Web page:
A U.S. Marine moved by the courageous American story of Pat Tillman has made it one of his goals to make sure no other NFL player wears his number.
Every American’s life changed on September 11, 2001. For Sean Wilson, his life hasn’t stopped changing since that day.
“It’s September 2001 to present day,” said Sean.
Sean’s father, John “Mookie” Wilson, was one of the New York City firefighters on 9/11. The injuries John sustained led to him retiring from the department earlier than he’d like.
Sean’s Uncle, Lt. Gerard “Roddy” McGibbon, was also a firefighter among the 9/11 debris.
In January, he died from cancer related to the World Trade Center attacks.
The Never Forget Project, which works to support families of the FDNY affected by the 9/11 attacks, reports at least 44 first responders to 9/11 have died from cancer.
“Twenty years after the fact and the repercussions are still being felt,” said Sean.
Inspired by his family, Sean joined the U.S. Marines in 2018. He is currently training in Japan spreading the story of another hero – Pat Tillman.
”He put country ahead of himself,” said Sean.
The ASU linebacker helped the Sun Devils go undefeated in 1996 and go to the Rose Bowl game.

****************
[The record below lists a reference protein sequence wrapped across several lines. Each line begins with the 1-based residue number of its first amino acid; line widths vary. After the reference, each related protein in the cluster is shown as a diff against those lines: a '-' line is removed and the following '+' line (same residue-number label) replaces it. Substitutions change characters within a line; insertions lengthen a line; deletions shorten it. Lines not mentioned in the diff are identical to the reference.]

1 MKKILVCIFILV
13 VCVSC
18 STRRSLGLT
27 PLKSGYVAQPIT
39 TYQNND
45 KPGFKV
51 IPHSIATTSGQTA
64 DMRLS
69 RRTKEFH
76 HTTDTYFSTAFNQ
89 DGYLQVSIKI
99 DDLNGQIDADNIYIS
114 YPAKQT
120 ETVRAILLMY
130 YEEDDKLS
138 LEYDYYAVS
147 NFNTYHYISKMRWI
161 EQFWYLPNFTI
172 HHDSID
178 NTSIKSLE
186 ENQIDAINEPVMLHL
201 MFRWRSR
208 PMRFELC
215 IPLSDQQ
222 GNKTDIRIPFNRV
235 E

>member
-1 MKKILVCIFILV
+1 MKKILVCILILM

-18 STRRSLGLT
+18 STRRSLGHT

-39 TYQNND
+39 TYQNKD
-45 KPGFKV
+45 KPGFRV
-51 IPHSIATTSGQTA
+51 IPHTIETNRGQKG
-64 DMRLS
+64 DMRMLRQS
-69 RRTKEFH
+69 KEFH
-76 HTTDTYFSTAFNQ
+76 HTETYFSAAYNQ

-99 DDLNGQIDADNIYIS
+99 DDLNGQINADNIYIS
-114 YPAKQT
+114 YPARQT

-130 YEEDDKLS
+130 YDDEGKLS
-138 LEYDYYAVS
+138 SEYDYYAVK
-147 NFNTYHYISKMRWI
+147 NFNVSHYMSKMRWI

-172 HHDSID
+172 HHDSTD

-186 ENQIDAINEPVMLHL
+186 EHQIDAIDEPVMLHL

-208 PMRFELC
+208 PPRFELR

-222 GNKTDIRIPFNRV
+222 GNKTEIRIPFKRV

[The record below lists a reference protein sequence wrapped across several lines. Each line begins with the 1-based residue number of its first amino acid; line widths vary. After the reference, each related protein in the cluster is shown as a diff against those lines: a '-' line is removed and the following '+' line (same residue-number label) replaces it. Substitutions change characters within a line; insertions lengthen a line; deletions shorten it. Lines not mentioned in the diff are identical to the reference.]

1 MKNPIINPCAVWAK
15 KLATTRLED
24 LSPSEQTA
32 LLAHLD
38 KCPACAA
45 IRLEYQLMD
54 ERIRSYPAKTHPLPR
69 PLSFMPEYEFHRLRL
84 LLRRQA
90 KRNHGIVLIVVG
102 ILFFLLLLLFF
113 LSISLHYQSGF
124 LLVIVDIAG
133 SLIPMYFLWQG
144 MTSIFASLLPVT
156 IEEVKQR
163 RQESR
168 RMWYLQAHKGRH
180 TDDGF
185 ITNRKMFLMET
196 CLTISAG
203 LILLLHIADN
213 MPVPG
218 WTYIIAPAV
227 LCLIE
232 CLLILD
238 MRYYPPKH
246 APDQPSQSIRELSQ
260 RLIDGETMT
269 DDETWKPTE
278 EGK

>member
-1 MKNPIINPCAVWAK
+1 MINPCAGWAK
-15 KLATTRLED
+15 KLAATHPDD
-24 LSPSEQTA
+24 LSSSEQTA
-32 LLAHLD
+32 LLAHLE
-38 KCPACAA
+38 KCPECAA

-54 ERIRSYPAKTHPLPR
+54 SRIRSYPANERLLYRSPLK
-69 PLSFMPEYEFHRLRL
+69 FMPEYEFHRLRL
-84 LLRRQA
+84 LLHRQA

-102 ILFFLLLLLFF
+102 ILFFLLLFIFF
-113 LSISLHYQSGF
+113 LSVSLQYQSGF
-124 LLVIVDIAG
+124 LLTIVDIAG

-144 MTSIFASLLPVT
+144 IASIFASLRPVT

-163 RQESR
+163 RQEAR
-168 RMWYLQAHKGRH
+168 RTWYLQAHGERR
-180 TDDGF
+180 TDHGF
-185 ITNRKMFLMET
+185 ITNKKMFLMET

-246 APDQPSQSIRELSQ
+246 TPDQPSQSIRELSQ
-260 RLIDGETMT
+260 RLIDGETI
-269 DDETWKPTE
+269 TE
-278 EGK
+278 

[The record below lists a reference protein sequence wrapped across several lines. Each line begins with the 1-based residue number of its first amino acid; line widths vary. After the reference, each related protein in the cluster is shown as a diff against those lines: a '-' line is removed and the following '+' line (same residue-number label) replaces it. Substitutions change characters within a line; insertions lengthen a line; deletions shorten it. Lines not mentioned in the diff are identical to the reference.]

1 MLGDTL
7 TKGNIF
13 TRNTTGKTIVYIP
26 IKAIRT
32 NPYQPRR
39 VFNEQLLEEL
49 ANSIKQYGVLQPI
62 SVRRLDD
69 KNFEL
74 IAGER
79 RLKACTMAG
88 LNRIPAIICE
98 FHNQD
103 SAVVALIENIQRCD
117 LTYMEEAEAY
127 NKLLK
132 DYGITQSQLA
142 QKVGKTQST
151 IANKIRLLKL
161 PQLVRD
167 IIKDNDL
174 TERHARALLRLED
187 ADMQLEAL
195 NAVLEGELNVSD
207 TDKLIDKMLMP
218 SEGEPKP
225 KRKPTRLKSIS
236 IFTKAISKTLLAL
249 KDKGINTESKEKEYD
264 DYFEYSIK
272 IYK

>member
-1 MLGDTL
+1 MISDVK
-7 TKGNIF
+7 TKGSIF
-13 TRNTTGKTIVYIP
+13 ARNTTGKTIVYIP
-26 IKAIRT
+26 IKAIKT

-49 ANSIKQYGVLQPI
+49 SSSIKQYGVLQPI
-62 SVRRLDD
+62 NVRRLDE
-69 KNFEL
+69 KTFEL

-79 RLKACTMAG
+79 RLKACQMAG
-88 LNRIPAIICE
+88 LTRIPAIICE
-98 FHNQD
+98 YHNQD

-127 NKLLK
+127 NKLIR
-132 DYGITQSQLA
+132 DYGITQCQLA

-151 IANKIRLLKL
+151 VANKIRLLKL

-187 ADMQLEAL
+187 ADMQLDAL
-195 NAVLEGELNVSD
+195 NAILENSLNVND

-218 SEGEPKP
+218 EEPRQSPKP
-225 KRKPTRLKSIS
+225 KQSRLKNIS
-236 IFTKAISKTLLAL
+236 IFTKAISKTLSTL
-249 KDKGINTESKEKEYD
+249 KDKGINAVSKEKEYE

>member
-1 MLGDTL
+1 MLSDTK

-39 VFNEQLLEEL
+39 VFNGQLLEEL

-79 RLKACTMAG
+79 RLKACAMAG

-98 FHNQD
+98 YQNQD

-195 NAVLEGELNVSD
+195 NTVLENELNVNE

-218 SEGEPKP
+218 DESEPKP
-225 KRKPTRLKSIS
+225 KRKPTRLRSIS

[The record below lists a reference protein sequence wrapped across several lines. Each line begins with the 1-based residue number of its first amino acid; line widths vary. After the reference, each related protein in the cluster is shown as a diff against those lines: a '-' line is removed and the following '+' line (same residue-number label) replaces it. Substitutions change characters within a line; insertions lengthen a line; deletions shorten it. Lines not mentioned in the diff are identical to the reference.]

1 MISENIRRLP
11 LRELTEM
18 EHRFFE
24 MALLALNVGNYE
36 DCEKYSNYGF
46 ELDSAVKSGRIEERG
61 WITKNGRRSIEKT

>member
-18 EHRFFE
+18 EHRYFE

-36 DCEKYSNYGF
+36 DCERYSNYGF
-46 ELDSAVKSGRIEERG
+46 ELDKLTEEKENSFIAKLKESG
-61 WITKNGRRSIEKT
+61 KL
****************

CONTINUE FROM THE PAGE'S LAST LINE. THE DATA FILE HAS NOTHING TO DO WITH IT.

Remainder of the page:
Tillman went on to win Pac-10 Defensive Player of the Year.
In 1998, Tillman was drafted by the Cardinals and, in 2000, he set a new team record for number of tackles.
A year later, Tillman showed loyalty to his team by turning down a contract with the St. Louis Rams to stay with the Cardinals.
Following 9/11, Tillman turned down an over-$3-million contract with the Cardinals to enlist as an Army Ranger.
While serving in Afghanistan in 2004, Tillman was killed by friendly fire while deployed.
“Some people look up to Superman or Batman. Since I was a kid, Pat Tillman was always a superhero of mine, an ordinary man performing extraordinary things,” said Wilson.
This year, Sean started a petition aimed to retire Tillman’s number, across the entire National Football League.
The more than 57,000 signatures come in part from links to the petition, which have been placed at landmarks across the globe.
Some prominent spots include New York, Washington, D.C., Arizona, and even the summit of Mt. Fuji in Japan.
Amid all of Wilson's efforts, he still hasn’t heard from the NFL.
In addition to emails and various other requests for meetings, Sean says he sends a “snail-mail” letter every Monday.
Still, no reply from the NFL.
Wilson is hoping another 20,000 signatures may catch the attention of NFL officials, so Tillman’s story can be shared for years to come.
“The goal is to have an unknown person walk into a stadium and see that 40 hanging in the rafters, that story of Pat Tillman has to be told,” he said.